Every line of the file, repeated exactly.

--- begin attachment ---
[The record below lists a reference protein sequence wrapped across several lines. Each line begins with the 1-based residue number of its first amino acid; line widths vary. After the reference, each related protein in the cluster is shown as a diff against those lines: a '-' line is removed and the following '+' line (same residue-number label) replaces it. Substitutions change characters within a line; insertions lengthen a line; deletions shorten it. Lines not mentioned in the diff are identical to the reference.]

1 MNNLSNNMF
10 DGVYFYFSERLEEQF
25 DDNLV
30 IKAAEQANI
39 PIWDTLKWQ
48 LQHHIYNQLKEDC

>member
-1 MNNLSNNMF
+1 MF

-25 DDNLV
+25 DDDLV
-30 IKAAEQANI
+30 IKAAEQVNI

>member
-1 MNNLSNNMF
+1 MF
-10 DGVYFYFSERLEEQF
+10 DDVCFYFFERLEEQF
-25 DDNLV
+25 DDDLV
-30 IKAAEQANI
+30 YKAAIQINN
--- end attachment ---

[The record below lists a reference protein sequence wrapped across several lines. Each line begins with the 1-based residue number of its first amino acid; line widths vary. After the reference, each related protein in the cluster is shown as a diff against those lines: a '-' line is removed and the following '+' line (same residue-number label) replaces it. Substitutions change characters within a line; insertions lengthen a line; deletions shorten it. Lines not mentioned in the diff are identical to the reference.]

1 MNNLSNNMF
10 DGVYFYFSERLEEQF
25 DDNLV
30 IKAAEQANI
39 PIWDTLKWQ
48 LQHHIYNQLKEDC

>member
-1 MNNLSNNMF
+1 MF

-25 DDNLV
+25 DDDLV
-30 IKAAEQANI
+30 IKAAEQVNI

>member
-1 MNNLSNNMF
+1 MF
-10 DGVYFYFSERLEEQF
+10 DDVCFYFFERLEEQF
-25 DDNLV
+25 DDDLV
-30 IKAAEQANI
+30 YKAAIQINN